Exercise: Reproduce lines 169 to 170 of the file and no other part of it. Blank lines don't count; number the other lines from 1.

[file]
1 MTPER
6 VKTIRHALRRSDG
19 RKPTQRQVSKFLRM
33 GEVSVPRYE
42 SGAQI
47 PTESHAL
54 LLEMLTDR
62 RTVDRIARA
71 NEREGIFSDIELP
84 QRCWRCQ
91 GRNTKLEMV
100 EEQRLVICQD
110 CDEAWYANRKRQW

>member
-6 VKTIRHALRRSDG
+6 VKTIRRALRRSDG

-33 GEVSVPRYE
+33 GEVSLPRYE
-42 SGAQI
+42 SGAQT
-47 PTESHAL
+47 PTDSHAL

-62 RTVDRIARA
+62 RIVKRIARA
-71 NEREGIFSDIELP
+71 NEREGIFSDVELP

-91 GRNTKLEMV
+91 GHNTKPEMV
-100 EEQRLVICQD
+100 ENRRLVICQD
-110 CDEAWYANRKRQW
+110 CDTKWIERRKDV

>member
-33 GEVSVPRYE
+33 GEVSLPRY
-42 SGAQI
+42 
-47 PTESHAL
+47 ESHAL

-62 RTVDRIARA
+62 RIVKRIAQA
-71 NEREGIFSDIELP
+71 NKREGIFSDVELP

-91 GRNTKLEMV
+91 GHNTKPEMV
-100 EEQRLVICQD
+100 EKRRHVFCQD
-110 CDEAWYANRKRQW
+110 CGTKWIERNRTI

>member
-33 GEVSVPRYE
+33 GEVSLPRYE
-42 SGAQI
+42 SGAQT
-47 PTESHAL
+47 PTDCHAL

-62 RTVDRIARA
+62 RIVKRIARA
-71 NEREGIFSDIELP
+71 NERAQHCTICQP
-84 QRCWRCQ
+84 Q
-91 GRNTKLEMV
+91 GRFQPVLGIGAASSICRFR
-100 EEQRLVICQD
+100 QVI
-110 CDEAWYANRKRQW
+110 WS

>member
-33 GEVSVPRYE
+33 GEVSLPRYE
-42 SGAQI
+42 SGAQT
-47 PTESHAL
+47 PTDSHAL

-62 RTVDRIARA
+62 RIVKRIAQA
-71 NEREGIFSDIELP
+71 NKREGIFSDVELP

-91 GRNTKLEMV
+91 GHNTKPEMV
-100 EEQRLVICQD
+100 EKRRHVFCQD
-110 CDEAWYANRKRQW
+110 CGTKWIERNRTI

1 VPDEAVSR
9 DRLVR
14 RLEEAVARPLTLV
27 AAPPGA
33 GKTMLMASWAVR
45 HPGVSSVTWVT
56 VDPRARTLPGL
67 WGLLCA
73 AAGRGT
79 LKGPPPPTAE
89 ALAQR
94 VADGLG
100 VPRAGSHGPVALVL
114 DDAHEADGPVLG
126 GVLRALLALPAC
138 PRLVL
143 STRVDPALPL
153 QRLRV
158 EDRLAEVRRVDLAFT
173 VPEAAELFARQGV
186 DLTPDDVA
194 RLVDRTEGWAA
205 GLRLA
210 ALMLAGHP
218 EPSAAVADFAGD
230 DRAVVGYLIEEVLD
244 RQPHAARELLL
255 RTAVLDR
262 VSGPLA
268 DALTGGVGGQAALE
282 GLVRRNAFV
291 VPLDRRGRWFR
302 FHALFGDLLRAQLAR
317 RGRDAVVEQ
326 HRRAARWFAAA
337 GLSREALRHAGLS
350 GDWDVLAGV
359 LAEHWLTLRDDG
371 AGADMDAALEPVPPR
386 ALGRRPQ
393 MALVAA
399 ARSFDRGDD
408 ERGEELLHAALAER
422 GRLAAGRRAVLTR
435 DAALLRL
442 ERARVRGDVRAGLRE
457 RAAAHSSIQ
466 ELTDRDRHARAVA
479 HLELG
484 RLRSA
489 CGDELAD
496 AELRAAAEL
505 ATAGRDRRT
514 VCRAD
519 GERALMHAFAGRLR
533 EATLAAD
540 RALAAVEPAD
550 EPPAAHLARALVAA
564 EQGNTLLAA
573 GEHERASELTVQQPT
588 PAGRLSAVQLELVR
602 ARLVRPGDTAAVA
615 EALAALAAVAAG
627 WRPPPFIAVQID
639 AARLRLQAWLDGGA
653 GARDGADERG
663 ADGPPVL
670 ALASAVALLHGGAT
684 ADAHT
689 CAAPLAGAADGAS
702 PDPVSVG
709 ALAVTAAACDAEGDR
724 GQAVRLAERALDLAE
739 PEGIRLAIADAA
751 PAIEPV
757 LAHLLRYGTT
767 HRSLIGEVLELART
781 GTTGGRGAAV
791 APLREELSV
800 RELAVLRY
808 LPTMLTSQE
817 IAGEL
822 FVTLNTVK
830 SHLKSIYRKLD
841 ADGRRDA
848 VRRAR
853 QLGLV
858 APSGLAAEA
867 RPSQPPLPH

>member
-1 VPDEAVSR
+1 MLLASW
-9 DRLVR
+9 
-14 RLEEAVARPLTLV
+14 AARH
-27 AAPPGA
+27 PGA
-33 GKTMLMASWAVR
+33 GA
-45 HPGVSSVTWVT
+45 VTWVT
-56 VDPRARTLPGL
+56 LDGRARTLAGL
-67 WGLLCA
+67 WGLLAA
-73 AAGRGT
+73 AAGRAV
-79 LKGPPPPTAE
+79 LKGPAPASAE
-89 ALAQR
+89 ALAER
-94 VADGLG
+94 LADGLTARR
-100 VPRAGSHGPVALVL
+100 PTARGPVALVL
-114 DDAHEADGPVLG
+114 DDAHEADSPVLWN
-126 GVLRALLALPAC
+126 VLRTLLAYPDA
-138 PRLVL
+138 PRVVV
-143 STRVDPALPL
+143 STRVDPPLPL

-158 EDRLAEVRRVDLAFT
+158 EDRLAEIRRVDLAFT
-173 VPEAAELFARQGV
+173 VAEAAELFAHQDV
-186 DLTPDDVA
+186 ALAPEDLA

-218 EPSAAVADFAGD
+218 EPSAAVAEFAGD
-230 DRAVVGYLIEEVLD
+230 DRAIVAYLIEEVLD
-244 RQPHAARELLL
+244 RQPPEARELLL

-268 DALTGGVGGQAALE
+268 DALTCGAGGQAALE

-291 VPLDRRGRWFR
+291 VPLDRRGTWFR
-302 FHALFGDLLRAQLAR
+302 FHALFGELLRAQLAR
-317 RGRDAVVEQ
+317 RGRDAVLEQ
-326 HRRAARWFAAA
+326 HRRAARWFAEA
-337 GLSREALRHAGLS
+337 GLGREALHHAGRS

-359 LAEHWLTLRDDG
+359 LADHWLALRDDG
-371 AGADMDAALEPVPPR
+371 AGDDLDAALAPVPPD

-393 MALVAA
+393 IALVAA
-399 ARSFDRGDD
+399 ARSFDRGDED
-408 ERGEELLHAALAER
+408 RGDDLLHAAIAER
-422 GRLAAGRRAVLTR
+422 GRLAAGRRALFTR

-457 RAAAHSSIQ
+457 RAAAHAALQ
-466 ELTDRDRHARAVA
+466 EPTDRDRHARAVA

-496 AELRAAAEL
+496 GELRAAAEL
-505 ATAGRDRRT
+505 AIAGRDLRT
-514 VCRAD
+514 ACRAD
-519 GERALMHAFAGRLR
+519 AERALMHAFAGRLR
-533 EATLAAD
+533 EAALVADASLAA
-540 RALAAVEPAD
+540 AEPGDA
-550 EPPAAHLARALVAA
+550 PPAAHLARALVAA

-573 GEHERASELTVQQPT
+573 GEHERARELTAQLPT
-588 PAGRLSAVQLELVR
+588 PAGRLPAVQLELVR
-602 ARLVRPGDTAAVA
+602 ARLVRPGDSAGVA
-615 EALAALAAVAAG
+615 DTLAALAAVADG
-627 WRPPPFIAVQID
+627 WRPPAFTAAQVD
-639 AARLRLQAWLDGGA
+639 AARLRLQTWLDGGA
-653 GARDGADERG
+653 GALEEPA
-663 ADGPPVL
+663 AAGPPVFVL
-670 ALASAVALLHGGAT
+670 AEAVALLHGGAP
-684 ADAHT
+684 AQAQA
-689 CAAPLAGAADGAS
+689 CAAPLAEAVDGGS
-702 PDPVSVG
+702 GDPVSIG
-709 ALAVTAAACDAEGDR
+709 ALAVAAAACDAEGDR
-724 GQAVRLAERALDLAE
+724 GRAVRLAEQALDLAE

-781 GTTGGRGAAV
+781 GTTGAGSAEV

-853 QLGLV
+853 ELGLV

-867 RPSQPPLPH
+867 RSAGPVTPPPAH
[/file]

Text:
830 SHLKSIYRKLD
841 ADGRRDA